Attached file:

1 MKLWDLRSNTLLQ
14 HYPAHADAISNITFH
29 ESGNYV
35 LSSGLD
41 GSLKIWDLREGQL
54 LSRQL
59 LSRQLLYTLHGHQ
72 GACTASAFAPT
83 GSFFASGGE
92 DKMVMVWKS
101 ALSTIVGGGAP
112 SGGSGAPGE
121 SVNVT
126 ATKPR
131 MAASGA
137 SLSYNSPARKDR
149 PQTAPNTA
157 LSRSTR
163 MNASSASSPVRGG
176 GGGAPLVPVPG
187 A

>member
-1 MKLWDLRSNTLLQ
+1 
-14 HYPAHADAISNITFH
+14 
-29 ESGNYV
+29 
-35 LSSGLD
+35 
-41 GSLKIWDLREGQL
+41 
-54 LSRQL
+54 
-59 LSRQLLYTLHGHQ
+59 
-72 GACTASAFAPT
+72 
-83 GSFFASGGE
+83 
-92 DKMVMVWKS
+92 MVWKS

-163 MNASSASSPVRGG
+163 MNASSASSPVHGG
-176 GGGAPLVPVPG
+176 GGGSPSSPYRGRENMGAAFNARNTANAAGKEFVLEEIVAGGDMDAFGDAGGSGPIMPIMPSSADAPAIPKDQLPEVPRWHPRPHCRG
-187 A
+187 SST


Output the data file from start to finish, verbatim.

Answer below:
1 MKLWDLRSNTLLQ
14 HYPAHADAISNITFH
29 ESGNYV
35 LSSGLD
41 GSLKIWDLREGQL
54 LSRQL
59 LSRQLLYTLHGHQ
72 GACTASAFAPT
83 GSFFASGGE
92 DKMVMVWKS
101 ALSTIVGGGAP
112 SGGSGAPGE
121 SVNVT
126 ATKPR
131 MAASGA
137 SLSYNSPARKDR
149 PQTAPNTA
157 LSRSTR
163 MNASSASSPVRGG
176 GGGAPLVPVPG
187 A

>member
-1 MKLWDLRSNTLLQ
+1 
-14 HYPAHADAISNITFH
+14 
-29 ESGNYV
+29 
-35 LSSGLD
+35 
-41 GSLKIWDLREGQL
+41 
-54 LSRQL
+54 
-59 LSRQLLYTLHGHQ
+59 
-72 GACTASAFAPT
+72 
-83 GSFFASGGE
+83 
-92 DKMVMVWKS
+92 MVWKS

-163 MNASSASSPVRGG
+163 MNASSASSPVHGG
-176 GGGAPLVPVPG
+176 GGGSPSSPYRGRENMGAAFNARNTANAAGKEFVLEEIVAGGDMDAFGDAGGSGPIMPIMPSSADAPAIPKDQLPEVPRWHPRPHCRG
-187 A
+187 SST